World Largest Trade Deal RCEP being Signed- Concerns of Bangladesh

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Special Correspondent

The Regional Comprehensive Economic Partnership (RCEP) participating countries (RPCs) have concluded negotiations on the world’s largest free trade agreement (FTA), paving the way for the signing of the long-awaited trade deal on 15 Nov. 15 Asian nations led by China are expected to sign the world’s largest free trade agreement. RCEP is expected to surpass the African Continental Free Trade Area (AfCFTA) in both size and value.

RCEP will have a potential market of 2.2 billion with a combined GDP of $26.2 trillion, making it the biggest by market size. The trade agreement will also include the Oceanic countries like Australia and New Zealand. The agreement aims to reduce tariffs and improve supply chains between the Asian nations and strengthen supply chains with common rules of origin, and codify new e-commerce rules. Its passage may disadvantage some U.S. companies and other multinationals outside the zone, particularly after President Donald Trump withdrew from talks on a separate Asia-Pacific trade deal formerly known as the Trans-Pacific Partnership.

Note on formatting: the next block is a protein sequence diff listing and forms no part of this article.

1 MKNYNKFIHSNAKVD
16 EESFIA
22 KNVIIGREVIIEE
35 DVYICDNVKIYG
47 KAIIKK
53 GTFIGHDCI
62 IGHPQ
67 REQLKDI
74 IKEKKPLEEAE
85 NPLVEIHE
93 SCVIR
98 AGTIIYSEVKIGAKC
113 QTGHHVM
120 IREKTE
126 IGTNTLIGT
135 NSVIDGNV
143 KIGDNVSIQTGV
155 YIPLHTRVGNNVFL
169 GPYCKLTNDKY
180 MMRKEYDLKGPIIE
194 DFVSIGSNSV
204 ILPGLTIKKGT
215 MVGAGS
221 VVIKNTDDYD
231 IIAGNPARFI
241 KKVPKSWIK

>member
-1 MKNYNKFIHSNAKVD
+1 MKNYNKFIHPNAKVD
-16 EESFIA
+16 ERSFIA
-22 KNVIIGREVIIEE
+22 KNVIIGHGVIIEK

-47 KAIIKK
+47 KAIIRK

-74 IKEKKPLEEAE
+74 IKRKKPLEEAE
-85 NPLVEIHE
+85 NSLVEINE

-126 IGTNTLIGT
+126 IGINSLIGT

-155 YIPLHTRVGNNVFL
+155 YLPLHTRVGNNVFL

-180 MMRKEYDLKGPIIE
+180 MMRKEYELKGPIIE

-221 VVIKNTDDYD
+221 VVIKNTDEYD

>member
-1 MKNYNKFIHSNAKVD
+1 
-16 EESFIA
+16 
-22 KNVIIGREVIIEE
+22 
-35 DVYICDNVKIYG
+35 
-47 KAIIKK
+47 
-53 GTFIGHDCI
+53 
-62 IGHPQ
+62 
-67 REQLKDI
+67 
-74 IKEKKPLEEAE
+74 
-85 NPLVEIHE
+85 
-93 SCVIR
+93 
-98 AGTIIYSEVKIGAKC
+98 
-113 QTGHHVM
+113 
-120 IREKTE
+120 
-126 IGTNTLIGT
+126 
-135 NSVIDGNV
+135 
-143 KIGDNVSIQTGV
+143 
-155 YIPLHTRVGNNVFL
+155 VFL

The deal is the culmination of Beijing’s decade-long quest for greater economic integration with a region that encompasses nearly a third of the global gross domestic product. And the impact may extend beyond the region. India withdrew from negotiations in 2019. Following the withdrawal of India from RCEP negotiations last year, the remaining 15 nations sought to announce the agreement on Sunday during the ASEAN Summit, which Vietnam is hosting virtually.

Concerns of Bangladesh

RCEP is going to be a free trade agreement like SAFTA, but its diversity is enormous. Although India is not joining RCEP, China, Myanmar, other ASEAN countries, Japan, Australia and New Zealand are the signatories of it. Bangladesh needs to formulate appropriate trade and export strategies considering this aspect. There are strong competitors like Vietnam in RCEP. Although Japan and Australia are the part of U.S. led Quadrilateral Security Dialogue (QSD, also known as the Quad), these economic developed countries also have become part of RCEP due to its attractive potentialities.

RCEP is likely to immensely benefit Myanmar. Bangladesh is the worst sufferer on Rohingya influx. Myanmar’s involvement in RCEP might create some new supporting base for them that might form the legitimate demand of Bangladesh feeble. In last few years, there are significant development of Myanmar in the economic aspects. Continuation of this state might influence them to get their army more equipped with modern military weaponries.

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